He healed Peter’s mother in law; and the many sick people and those possessed by evil spirits who came to him.
He healed a man with leprosy; and a paralysed man - he was the one that they let down through the roof; and a man who had a withered hand.
And Jesus speaks about how he has come to bind the strong man, satan, and plunder that which satan thought was his own.

So the disciples had seen Jesus’ power, and yet when the storm came, they panic.

2.    They discover that Jesus has power over creation

When Jesus calms the wind and the waves they are astonished.

Jesus has healed people and cast out demons. But, it seems, others also did those sort of things.
But others did not have power over nature

Jesus speaks to creation with a word and it obeys him.

There are echoes of the Old Testament here:
·         of the story of Jonah, when it is God himself who calms the sea.
·         of Psalm 107.23-32, when it is God who again brings relief from the storm.

And so the disciples ask each other: Who is this, that even the wind and the waves obey him?

The disciples had much still to learn - about themselves and about Jesus.

We think of Peter who, at the last supper, declared that he had such a strong faith he would never let Jesus down. Early the next morning he denied Jesus, not just once but three times.
But Peter also discovered so much more about Jesus: about the love of Jesus, which took him to the cross; about the mercy of Jesus that reached out and brought forgiveness even to him; about the power of God which did something even more amazing than calming a storm. It brought Jesus back from the dead.

But through their journeying with Jesus, the disciples grew in their faith, and in their understanding of the Lord Jesus.
And they were able to trust him, not only when things were going well, but also when things got very scary.  They were able to trust him even when it seemed that he was asleep. And they were able to trust him even when they were called to face death for the sake of Jesus.  

And if we are obedient, there will be journeys that we have to take

Tom and Jemma are being called to go on a journey. For them and the family it is a big journey

But this is not just about the big journeys. The fishermen would have often crossed the Sea of Galilee. It was second nature to them. This is about little journeys, the sort of journeys that we make every day of our lives.

And please note that just because it is right for us to go on a journey, it does not mean that storms won't happen. I’m sure Tom and Jemma will have several of them. And there will be times when it seems that Jesus is sleeping and that he doesn't care.

But what we do know is that he never will abandon us; and when we cry out to him - whether in faith or panic - he will answer. He will grow us in our self-understanding and in our knowledge of him.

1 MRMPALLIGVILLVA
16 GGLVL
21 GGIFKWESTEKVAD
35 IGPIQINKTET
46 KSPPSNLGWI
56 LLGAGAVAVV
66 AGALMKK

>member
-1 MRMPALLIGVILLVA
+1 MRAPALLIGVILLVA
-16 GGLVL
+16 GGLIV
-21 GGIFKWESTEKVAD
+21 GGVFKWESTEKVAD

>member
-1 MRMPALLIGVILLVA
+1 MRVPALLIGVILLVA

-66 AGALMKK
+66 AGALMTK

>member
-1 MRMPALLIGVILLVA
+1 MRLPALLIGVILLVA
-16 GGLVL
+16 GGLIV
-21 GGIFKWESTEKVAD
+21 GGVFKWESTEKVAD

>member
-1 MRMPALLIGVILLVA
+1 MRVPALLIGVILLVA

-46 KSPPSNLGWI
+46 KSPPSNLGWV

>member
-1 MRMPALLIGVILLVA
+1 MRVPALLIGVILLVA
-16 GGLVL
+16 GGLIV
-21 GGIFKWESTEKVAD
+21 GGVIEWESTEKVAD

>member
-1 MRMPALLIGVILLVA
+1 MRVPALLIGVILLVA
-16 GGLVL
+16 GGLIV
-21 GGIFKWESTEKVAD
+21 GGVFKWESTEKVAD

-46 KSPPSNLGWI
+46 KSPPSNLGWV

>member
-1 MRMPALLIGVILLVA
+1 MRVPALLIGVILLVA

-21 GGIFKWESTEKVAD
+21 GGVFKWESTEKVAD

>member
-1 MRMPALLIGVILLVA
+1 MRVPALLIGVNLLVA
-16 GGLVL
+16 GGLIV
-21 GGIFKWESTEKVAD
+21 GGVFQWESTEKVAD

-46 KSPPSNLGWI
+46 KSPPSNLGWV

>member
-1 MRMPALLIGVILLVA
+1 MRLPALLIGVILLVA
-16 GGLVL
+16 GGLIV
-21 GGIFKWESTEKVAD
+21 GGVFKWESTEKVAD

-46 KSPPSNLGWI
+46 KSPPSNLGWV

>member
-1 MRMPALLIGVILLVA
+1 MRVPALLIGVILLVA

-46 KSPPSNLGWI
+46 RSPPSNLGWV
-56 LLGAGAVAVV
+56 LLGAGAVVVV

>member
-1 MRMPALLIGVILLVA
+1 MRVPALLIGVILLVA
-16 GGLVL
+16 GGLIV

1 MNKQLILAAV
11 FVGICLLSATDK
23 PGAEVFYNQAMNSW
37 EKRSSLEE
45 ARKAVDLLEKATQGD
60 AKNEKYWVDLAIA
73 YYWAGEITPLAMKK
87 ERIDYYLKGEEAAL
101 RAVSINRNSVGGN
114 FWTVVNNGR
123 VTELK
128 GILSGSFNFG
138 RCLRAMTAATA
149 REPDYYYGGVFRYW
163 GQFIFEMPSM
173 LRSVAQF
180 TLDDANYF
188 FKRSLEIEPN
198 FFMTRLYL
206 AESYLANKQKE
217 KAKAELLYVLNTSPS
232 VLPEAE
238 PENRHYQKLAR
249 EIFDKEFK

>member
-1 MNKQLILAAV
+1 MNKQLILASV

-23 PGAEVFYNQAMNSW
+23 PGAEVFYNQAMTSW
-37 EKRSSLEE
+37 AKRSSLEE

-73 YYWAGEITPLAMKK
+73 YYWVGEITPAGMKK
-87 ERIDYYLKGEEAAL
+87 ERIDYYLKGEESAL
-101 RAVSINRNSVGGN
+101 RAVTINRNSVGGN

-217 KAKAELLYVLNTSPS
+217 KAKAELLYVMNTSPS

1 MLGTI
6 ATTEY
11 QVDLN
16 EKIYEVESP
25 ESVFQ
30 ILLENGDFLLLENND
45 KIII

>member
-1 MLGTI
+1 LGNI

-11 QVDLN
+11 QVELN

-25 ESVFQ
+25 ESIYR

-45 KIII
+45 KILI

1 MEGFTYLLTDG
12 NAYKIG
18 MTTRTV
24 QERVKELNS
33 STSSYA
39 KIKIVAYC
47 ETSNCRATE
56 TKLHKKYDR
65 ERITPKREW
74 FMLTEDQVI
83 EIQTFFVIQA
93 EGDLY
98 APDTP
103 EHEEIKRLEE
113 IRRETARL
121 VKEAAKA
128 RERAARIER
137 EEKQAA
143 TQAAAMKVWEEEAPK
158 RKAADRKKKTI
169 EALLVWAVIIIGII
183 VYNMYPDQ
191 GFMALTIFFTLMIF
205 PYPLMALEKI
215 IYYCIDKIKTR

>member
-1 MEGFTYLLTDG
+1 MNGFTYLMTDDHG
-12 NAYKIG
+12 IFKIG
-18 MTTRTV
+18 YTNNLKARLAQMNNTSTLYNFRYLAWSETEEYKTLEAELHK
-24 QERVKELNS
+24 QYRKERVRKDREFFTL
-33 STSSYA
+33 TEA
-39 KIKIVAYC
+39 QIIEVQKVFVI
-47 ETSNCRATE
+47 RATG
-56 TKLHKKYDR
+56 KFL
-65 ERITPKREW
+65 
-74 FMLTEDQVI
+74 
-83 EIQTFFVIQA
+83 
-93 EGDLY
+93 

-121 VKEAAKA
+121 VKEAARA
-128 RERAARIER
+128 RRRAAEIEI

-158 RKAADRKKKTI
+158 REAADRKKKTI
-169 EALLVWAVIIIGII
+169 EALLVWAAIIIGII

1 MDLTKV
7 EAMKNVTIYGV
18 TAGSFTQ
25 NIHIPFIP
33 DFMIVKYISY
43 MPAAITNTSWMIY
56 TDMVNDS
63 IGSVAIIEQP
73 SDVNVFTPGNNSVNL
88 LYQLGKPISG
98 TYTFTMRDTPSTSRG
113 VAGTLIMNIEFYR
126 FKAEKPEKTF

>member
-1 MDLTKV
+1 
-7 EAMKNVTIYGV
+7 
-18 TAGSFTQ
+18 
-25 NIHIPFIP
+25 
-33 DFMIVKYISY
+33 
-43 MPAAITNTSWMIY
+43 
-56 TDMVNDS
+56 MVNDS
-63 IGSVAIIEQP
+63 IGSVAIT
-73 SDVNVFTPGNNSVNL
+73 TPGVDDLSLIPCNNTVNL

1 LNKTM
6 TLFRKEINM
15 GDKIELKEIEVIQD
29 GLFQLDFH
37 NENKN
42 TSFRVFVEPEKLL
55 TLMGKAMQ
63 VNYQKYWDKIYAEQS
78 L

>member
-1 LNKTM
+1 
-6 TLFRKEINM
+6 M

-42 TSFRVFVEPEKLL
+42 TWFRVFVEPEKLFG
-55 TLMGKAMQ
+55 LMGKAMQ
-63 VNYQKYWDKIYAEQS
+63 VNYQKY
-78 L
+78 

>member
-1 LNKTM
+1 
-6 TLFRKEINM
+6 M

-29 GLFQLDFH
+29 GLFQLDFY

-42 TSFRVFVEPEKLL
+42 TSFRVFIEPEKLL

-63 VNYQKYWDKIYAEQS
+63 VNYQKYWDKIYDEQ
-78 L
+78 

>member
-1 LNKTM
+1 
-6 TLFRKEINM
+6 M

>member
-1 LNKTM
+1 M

Tom said on one occasion that there were people on his Reader training course who had some great stories they could tell about God's faithfulness, love and power but that he didn't really have those stories. Well, I suspect that he does now, and there will be more.

We grow most when we go through the storms.

I have grown most in my Christian faith when I have been well and truly out of my depth. When as a curate I crashed; when we were in Russia and things were humanly impossible (like, for instance, how to get our things out of customs. The Russians have a word for miracle, wonder – chuda – and there were several times when we were simply dependent on chuda). And it has been the times of conflict, or of failure, frustration or fear; or when events have not gone as I expected or when I have had to let go of something that I have put my trust in – those are the times that I have most grown in my faith and understanding.

There will be storms. Some of the storms, like this one, come because we are obedient; some come to us because we are disobedient; some come to us because we are fallen human beings who live in a fallen creation. There will be times of sickness, bereavement, deep disappointment, abandonment.

In fact, the more you trust Jesus, the greater the challenges there will be.

But if we turn to him we can grow through them.

I’d love to pray that as you go through life on your journeys that you face no storms.
But I can’t pray that.
What I can pray is that – as you go on this journey – whatever storms you do meet will bring you face to face with Jesus.
and that when you come back, you will be changed people, and you will be filled with the power and the love and the beauty and the truth of the risen Lord Jesus.

Saturday, 23 July 2016

Learning to pray the Lord's Prayer

The disciples come to Jesus and say, 'Lord teach us to pray, as John taught his disciples'.

It is interesting to see how Jesus does not answer that question

He does not give them practical instructions.
He doesn’t tell them to put their hands together and close their eyes. He gives the practical stuff, elsewhere, in Matthew 6.6-7: go to a room, shut the door, pray in secret, don’t use many words and trust that your Father in heaven will hear you.
But here he doesn't.

And he does not begin by telling them to silence or still themselves
Again, meditation (or mindfulness), the discipline of seeking to silence all the thoughts that are coming in, often linked with sitting correctly and making sure that our breathing is correct, is an extremely helpful way of stilling ourselves and becoming aware of that something or someone who is so much bigger than ourselves. It is very precious and it is something that I do – when I stop, focus on my breathing, and meditate on the Jesus prayer. I’m also wondering whether it could be something that we do a bit more of as a church, perhaps offering a time for coming together for silent prayer. But I am also aware that even though it can give you a deep sense of peace, it is not necessarily prayer.